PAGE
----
The dressing here is based on a recipe from PCC Markets. The spiced walnuts are lightly adapted from this Martha Stewart recipe – I’m not including it as part of my recipe since hers is so clear, but I will say that I used mustard powder and garam masala instead of her cumin and coriander, as I thought they would blend better with the rest of my salad ingredients.

Of course you can add or subtract anything you please here. Roasted root vegetables would add heartiness, arugula or radicchio would add peppery bitterness to the greens; pecans or hazelnuts could replace the walnuts as the spiced nut component. Dried cranberries or golden raisins could bolster and sweeten the cranberries from the dressing. If you aren’t a fan of blue cheese, a crumbled chevre would be a nice replacement.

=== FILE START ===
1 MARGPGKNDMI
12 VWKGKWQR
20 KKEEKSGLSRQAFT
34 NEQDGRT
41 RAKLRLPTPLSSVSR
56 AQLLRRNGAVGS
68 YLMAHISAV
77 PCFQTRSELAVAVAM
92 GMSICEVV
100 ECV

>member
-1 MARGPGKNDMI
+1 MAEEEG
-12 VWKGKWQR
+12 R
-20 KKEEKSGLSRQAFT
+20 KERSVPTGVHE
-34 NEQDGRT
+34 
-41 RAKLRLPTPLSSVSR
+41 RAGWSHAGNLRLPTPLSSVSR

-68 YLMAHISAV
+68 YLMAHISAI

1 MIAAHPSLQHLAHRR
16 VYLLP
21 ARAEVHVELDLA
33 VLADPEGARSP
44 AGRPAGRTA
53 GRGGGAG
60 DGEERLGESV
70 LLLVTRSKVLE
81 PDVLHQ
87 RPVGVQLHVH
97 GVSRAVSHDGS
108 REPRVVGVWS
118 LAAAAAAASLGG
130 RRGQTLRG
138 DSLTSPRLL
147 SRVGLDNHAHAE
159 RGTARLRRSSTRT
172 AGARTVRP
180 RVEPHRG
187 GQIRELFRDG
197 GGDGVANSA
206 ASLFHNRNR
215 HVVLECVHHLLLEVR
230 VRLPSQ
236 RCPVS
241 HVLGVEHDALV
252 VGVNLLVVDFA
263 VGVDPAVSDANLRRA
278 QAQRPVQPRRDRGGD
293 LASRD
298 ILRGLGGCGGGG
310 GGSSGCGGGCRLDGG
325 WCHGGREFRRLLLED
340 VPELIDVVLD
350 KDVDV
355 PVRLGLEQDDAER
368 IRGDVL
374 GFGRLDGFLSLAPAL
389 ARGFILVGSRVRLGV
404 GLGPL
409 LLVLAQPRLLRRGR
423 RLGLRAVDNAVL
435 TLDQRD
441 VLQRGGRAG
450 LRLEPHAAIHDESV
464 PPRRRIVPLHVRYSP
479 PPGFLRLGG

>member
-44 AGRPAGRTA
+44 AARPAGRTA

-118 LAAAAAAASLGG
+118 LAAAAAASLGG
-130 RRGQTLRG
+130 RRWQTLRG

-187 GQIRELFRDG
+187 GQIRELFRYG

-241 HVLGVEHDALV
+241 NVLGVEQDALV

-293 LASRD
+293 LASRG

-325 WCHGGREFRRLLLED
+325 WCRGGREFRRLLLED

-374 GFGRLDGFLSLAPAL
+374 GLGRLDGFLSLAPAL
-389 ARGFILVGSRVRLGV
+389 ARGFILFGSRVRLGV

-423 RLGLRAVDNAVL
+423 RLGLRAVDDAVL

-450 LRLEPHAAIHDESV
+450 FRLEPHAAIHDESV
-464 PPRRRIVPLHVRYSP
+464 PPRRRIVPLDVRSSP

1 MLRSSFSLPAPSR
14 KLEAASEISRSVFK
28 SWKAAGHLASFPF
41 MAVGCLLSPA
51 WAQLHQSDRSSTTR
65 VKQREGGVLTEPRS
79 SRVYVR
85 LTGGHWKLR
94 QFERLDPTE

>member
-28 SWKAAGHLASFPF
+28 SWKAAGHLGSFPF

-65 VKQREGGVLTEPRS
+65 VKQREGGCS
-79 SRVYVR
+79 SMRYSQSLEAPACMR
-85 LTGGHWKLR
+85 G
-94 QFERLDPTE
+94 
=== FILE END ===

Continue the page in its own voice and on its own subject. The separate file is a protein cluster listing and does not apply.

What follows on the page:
Whatever beautiful additions or changes you make, be sure to toss it with the dressing at the very last minute – or serve the salad undressed and the vinaigrette in a small dish on the side – as the balsamic instantly sullies the brightness of the apples and radishes. And do serve the dressing with a spoon, so the burst cranberries can be fished out and liberally distributed. And whatever you’re eating this season, I hope it is delicious, and just what you wanted, and that it brings you joy. Merry Christmas.

Winter Salad with Roasted Cranberry Vinaigrette
Serves 6-8 as a side salad
20-30 minutes
For roasted cranberry vinaigrette:
½ cup fresh cranberries
2 tablespoons honey or maple syrup (plus more to taste, if needed)
1 tablespoon water
¼ cup balsamic vinegar or lemon juice
2 teaspoons Dijon mustard
¼ cup olive oil